Hey guys.. If you're like me you have tons of links for subwoofer setup. On a facebook page I put together a compilation of those links for guys to easily find info. Of course this stuff isn't my info but a compilation of great guys around here and other places who've helped us all out. Here's a copy and paste.
For those who want to get their subs tuned to perfection!
First why is one sub a really bad idea
..unless you have one seat! Figure 1 in the link below says it all. But here's a quick view before you click on the link. This is why one sub is just bad!
So where should multiples be placed..theoretically?
Well if you're here you must be tired of boomy bass here no bass over there ... you know the common issues with a single sub. It's impossible to get smooth bass seat to seat with a single sub.
First off...Get off the floor you're scaring the kids!
If you have multiples they interact with each other. This means crawling around while a sub sits in your chair is useless once a second sub is turned on as the integration changes everything.
But you're in luck...especially if you have a rectangular room. The link below will help guide you in deciding where to put them and what to expect... measurements are still highly recommended. If it's an odd ball shaped room or has openings in the wrong places just experiment and measure....measure even if it is a rectangle. You'll have to measure anyways for the electronic tuning.
So where exactly should multiples be placed..theoretically?
If the link doesn't work google "harmon multiple subs".
Also skip to the 1 hour mark of this video for the section on multiple sub placement... then go back and watch the rest of the episode and accoustics 101 too.. priceless info.
Where should we sit?
Harmon has once again given us some extremely useful info. This is the best room mode calculator I've found. Of course as explained in the video above we can sit in the nulls If we must, we just need to properly place the subs to fix the nulls as best we can. It's best to just avoid them especially modal issues above the subwoofers range.
, Why sitting in the money seat and adjusting Multiple sub SPL is leaving performance on the table!
between multiples and Integrating your subs with the mains...as you can see this can not be done to any to any high degree of success by ear, actually it's a sure fail. Adjusting a single bass tone so it sounds loudest is aiming for an out of phase setting. It's also ignores other frequencies which could be in a null. Once you start to measure you'll see how easily an out of phase system can cause peaks just as it can nulls and reallize how worthless doing this by ear is... getting it right takes lots of patience even when measuring... it's easy.. just a tedious process.
I will add that if your AVR has dual sub outs and during measurement 1 it pings each sub separately it has the ability to adjust phase for you so you may be able to skip the step but you still need to confirm as it's hit or miss and often ignores adjacent seats. If you have multiple rows or more than 2 subs you'll need to manually do it. The one issue with using dual outs is that it SPL matches when we want gain matching.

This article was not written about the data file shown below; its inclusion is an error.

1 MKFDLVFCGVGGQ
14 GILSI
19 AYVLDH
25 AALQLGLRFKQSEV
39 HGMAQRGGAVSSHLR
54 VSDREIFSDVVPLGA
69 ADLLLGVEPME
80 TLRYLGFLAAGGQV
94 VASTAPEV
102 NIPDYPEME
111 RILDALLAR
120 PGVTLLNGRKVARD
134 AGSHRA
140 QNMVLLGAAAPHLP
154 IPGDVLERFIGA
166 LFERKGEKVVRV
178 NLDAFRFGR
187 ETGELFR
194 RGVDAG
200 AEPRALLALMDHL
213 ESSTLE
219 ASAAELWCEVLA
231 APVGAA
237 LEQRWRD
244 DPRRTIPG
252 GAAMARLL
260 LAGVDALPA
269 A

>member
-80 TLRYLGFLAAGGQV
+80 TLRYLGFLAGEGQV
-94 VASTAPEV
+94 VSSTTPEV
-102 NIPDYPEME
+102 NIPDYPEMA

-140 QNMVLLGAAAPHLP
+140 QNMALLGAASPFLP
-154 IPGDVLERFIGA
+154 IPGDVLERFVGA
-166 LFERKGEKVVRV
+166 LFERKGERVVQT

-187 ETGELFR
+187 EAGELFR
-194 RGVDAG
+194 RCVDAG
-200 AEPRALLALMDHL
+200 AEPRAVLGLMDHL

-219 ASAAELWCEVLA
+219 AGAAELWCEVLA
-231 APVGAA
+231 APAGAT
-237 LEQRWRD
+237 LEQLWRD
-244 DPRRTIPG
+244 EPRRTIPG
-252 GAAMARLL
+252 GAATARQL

So you've spent hundreds or thousands on gear.. spend a measly $100 and Get a Mic!
If accurate bass and getting all the perfomance you can means anything to you.. get yourself a Mic such as this one... It's the best $100 you'll spend.
If you don't have an Inuke with DSP or another way to EQ the subs, you can get one of these. They can adjust phase and EQ, set filters etc.
The standard is severly limited with only 7.3 ms of delay which is fine if the subs are say all up front but often they need to be spread around the room along side walls or rear corners too and you can easily find you need more delay. The answer is the 2x4 HD. 80ms of delay and more resolution. Definitely worth it.
Both of these accept REW EQ files so you can use REW to match a response to your custom target and load the file into the minidsp in seconds.
Read the links below and get to work.
To get your Pc and HDMI talking with REW.
https://www.minidsp.com/applications...dmi-on-windows Don't forget to read the part about ASIO4ALL file. Many miss that part and have fits trying figure out what's wrong.
Watch how it's done
.. check out the links below!
One of the best walk thru's I've seen. This one walks thru aligning the subs phase to mains As well.
A little inside view from Mark Seaton (the Master when it comes to this stuff) during an install . You'll see we emulate his setup methods.
For those of us with Inukes
.. Here's a link to get around the baked in 20hz HPF. https://www.avsforum.com/forum/155-d...z-dcx2496.html
I just want to add that the above is geared toward a flat response. Keep in mind flat is boring. Our ears interpret Low frequencies and upper frequencies differently, A little boost as the frequencies drop sounds more natural. Dynamic EQ is based off of this principle. I'd recommend experimenting. Try flat. Then Use REW to set a house curve as a target and see what you like or use Dynamic Eq
Here's some great info including a way to find what sounds right to you.
Basically measure the SPL of an 80hz tone on an SPL meter. Now play a 30hz tone and change the volume until it sounds equal in level to your ears. Then measure the SPL of that 30hz tone. You should notice the 30hz tone is maybe 8db give or take louder. You can use that to set the target of your house curve.
And here's my personal raw response of my 4 corner loaded subs at one seat.
And here's the aligned response at 2 of my most used seats with my house curve. I have a very tight response at all 4 of my main row seats.